United Nations Secretary-General Antonio Guterres has warned of the threat posed by rising sea levels to hundreds of millions of people living in low-lying coastal areas and small island states as new data reveals seas have risen rapidly since 1900.
In a stark address to the first UN Security Council debate on the implications of rising sea levels for international peace and security, Guterres said countries such as Bangladesh, China, India and the Netherlands were threatened as were big cities such as Bangkok, Buenos Aires, Jakarta, Lagos, London, Los Angeles, Mumbai, Maputo, New York and Shanghai.
“The danger is especially acute for nearly 900 million people who live in coastal zones at low elevations — that’s one out of 10 people on Earth,” he told the council on Tuesday.
Climate change is heating the planet and melting glaciers and ice sheets which, according to NASA, has resulted in Antarctica shedding some 150 billion tonnes of ice mass each year on average, Guterres said. Greenland’s ice cap is shrinking even faster and losing 270 billion tonnes per year.
“The global ocean has warmed faster over the past century than at any time in the past 11,000 years,” the UN chief said.
“Our world is hurtling past the 1.5-degree warming limit that a liveable future requires and, with present policies, is careening towards 2.8 degrees – a death sentence for vulnerable countries,” he said.
Developing countries, in particular, must have the resources to adapt to a rapidly changing world and that means ensuring the $100bn climate finance commitment to developing countries is delivered, Guterres said.
The UN chief offered examples of the effect of a warming planet and rising sea levels on communities and countries stretching from the Pacific to the Himalayan river basins.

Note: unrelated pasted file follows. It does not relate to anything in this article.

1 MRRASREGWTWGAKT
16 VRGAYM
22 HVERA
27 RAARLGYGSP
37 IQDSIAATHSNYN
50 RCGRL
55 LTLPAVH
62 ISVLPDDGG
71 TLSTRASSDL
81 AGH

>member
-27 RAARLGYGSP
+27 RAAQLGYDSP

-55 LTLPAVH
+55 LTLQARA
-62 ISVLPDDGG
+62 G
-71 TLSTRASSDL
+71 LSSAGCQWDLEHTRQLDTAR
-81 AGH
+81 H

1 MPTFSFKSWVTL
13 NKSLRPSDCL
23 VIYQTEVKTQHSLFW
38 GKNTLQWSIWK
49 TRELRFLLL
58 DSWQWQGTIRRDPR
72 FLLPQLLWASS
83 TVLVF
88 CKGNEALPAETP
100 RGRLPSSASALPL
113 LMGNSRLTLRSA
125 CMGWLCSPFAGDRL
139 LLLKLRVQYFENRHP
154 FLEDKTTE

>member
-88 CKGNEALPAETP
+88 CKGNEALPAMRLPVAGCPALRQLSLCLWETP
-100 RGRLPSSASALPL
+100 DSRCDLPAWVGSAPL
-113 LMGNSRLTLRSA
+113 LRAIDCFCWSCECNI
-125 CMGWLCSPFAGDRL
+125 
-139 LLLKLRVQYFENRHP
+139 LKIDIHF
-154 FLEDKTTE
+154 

Ice melting in the Himalayas has already worsened flooding in Pakistan, he said. But as the Himalayan glaciers recede in the coming decades, the mighty Indus, Ganges and Brahmaputra rivers will shrink. Hundreds of millions of people living in the river basins of the Himalayas will suffer the effects of both rising sea levels and the intrusion of saltwater, Guterres said.
“We see similar threats in the Mekong Delta and beyond. The consequences of all of this are unthinkable. Low-lying communities and entire countries could disappear forever,” he said.
“We would witness a mass exodus of entire populations on a biblical scale.”
With rising sea levels creating new arenas for conflict as competition for freshwater sources and land intensifies, the secretary general said the climate crisis needs to be addressed at its root cause: reducing emissions to limit warming. Understanding the link between insecurity and a changed climate also requires developing early-warning systems for natural disasters, and legal and human rights provisions are also needed, particularly to address the displacement of people and loss of territories.
“People’s human rights do not disappear because their homes do,” Guterres said.
The meeting of the Security Council heard speakers from some 75 countries all voicing concern about the effect of rising sea waters, the Associated Press reported.
Speaking on behalf of the Alliance of Small Island States, Samoa’s UN ambassador Fatumanava-o-Upolu III Pa’olelei Luteru said alliance members were among the lowest to emit the greenhouse gases that had caused global warming and climate change.
“Yet, we face some of the most severe consequences of rising sea levels,” Lutero said, according to AP.
“To expect small island states to shoulder the burden of sea level rise, without assistance from the international community will be the pinnacle of inequities,” he said.
Ambassador Amatlain Kabua of the Marshall Islands said many of the tools to address climate change and rising seas were already known.
“What is needed most is the political will to start the job, supported by a UN special representative” to spur global action, she said.
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